6 tips to improve security at your business
Many businesses are focussing on cyber security nowadays, but in order to improve security and reduce risk it is important to combine physical and cybersecurity efforts. Here are 6 tips to improve security in your company.
Make good use of privacy policies
Privacy policies don’t just protect others, they protect your own security measures. Having clear, considered written security and privacy policies which staff understand and use routinely will mean they won’t leak passwords or the whereabouts of key codes etc. Websites such as Rocket Lawyer offer free templates which can be helpful if you want to update yours.
Look at your lighting
You can have the best CCTV cameras out there, but if you don’t have adequate lighting, they won’t help. Check for any dark spots both inside and outside your premises so criminals don’t have a place to hide.
Change Passwords Often
We all know we should do this, but few do. Small businesses can lose important data through hacked passwords but if your data is not secure, the code to your alarm system is equally vulnerable. It’s critical security codes both online and physical get changed often. Small business should also consider another layer of protection authentication that includes another piece of information. You can find a helpful article about the different ways to do this here. You can also use special apps and software to help you use unique passwords for all your online logins. This article offers a round up of the best options.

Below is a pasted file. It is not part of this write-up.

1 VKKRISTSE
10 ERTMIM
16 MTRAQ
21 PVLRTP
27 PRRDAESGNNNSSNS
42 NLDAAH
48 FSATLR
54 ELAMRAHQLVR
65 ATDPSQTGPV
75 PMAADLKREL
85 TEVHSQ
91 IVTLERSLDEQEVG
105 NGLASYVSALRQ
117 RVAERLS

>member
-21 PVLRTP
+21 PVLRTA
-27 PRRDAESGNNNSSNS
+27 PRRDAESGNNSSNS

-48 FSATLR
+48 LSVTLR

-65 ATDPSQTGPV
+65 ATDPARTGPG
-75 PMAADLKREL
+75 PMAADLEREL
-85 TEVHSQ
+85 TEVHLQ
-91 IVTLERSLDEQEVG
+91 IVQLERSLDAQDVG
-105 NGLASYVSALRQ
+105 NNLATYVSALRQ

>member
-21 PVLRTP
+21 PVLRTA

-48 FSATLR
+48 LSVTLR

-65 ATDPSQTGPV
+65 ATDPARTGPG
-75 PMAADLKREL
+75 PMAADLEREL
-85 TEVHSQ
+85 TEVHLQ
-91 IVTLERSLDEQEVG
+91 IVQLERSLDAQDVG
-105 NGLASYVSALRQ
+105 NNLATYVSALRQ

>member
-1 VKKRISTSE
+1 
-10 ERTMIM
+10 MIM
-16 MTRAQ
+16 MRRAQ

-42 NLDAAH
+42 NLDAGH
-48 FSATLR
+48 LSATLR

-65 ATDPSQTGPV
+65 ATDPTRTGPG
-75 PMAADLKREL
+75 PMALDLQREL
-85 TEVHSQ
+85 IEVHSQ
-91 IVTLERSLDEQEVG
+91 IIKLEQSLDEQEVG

Use Inventory Front Door Keys
Some measures you can introduce to increase security are simple and one of those is that you should number and code any of the keys to your business so that you can keep track of them. If even one of these keys his lost or missing from the inventory, business owners should replace each and every lock. Having a clear visual system of storing numbered keys, such as hooks, where the key or coded nametag of the holder is in place, also helps you to keep track.
Have a clear process for employees who are leaving
Even if an employee left in good circumstances, their passwords, keys, knowledge of keycodes (which they may have written down somewhere to help them remember) are all vulnerabilities for your business security. A simple process where keys are handed in and logged, keycodes are changes, user accounts are deleted or emails delegated to current staff members and passwords changed means that you habitually remove these vulnerabilities from your business. This article provides a checklist of all the things you might want to consider adding to your procedure when an employee leaves.
Walk around your building
Make it a habit to walk around your premises once a month, with the viewpoint of someone who wants to commit a theft or gain unauthorised access. Are there computers unattended and open, are valuable goods left unattended in public areas, are windows open which allow unauthorised access from outside? Also remind employees to keep an eye out for loiterers when they are arriving or leaving work. Unfamiliar people should be questioned when they are on your company property.